I started at our own design office at the age of 24; taught at my alma mater at 27. While doing that I received an Aga Khan Program scholarship to study at MIT. Since graduating from there I have been working in NYC for the last 2 decades and I am still here!

What is a typical day as Vice President of Architecture and Design at Ian Schrager Company?

It’s a mixed bag. Somedays it is book ended with 7am and 9pm conference calls with Asia and Europe. In between anything from internal design meetings, speaking with designers to discuss and convey ideas, looking for styling and artwork, budgets sketching – we are jacks of all trades.

What has been your favorite project and why?

The Tokyo Toranomon EDITION. We opened it last year in September, right in the middle of the pandemic, 6739 miles away, 14 hours ahead from NYC. Hotel openings is very intense and involved process, equal parts exhausting and exhilarating. What was remarkable about the Tokyo opening was that all pre-opening styling, installation, accessorizing, light focusing and adjustments were done remotely, often throughout nights, often through translators. Now looking back, beyond the challenges what it really showed to us and me personally that how resilient, adaptable and focused the team was to pull off this opening. That is human resilience and ingenuity in the face of a crisis!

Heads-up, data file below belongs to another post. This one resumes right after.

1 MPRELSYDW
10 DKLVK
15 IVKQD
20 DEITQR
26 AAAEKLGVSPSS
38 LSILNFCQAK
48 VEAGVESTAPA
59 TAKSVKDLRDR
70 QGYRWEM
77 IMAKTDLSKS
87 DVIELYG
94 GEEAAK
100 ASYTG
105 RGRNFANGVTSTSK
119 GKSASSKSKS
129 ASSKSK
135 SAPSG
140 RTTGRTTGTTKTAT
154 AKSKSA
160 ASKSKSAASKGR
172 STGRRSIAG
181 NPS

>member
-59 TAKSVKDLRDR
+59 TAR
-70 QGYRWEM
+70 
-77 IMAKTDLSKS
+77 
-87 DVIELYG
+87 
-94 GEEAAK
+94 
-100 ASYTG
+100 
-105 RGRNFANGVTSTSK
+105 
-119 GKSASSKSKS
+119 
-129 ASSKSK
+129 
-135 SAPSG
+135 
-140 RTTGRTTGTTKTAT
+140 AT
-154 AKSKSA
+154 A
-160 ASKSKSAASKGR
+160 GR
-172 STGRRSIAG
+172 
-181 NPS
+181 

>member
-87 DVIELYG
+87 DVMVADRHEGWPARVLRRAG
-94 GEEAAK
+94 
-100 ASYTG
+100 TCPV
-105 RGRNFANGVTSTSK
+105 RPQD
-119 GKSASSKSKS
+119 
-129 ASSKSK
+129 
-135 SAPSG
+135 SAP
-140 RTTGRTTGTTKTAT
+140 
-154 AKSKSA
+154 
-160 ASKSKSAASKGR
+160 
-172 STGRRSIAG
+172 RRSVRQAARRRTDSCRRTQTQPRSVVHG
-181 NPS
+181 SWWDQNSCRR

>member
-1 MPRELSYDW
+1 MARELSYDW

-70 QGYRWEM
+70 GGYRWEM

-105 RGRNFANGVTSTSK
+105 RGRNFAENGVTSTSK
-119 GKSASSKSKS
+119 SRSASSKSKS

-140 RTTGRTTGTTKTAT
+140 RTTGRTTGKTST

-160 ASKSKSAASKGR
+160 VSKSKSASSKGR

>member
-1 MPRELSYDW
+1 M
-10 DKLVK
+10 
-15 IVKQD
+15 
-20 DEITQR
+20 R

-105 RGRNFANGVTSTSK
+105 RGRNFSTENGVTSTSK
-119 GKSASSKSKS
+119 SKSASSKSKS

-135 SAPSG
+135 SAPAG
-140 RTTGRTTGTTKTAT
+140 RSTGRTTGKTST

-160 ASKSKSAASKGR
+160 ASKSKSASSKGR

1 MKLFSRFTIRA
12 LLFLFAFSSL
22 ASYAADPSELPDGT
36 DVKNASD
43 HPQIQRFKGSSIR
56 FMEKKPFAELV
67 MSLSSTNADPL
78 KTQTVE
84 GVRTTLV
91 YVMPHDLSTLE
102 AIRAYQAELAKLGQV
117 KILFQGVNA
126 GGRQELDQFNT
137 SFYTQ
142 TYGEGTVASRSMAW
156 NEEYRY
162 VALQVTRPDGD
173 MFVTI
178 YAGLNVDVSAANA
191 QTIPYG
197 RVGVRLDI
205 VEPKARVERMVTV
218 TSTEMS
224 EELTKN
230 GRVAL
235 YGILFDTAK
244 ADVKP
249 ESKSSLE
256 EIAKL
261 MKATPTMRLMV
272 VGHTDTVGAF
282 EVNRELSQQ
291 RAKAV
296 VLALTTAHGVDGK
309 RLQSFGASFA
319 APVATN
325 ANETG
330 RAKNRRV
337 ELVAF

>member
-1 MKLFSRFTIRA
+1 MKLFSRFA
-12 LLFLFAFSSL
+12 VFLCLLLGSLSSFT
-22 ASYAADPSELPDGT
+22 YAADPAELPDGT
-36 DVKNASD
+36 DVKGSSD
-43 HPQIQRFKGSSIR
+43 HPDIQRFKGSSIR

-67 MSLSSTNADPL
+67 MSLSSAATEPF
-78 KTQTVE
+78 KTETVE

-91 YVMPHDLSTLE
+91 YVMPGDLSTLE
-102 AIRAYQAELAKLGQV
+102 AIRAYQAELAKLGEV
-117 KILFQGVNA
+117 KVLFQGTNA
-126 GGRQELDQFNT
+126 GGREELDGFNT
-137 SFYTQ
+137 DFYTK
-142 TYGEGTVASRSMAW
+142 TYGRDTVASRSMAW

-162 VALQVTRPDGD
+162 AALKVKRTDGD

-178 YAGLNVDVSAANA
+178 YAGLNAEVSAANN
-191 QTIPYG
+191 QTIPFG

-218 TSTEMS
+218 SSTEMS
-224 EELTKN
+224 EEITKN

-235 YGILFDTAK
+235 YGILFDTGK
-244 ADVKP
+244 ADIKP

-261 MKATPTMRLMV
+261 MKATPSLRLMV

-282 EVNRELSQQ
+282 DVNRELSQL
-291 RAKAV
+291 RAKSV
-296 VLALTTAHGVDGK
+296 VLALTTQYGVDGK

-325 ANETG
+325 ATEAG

You have worked with Ian Schrager’s team for over 9 years. How has this experience been for you?

It has been truly invigorating and fulfilling to work under such an icon. You have to be 100% focused and dedicated to his design process. The ultimate rewards are the unique and enchanting hotels we create as part of the Ian Schrager Company design team.

Where do you get your design inspiration from?

Various sources from my travels, fiction, art…

Your job seems so glamorous! Describe what it’s like to attend a hotel opening party.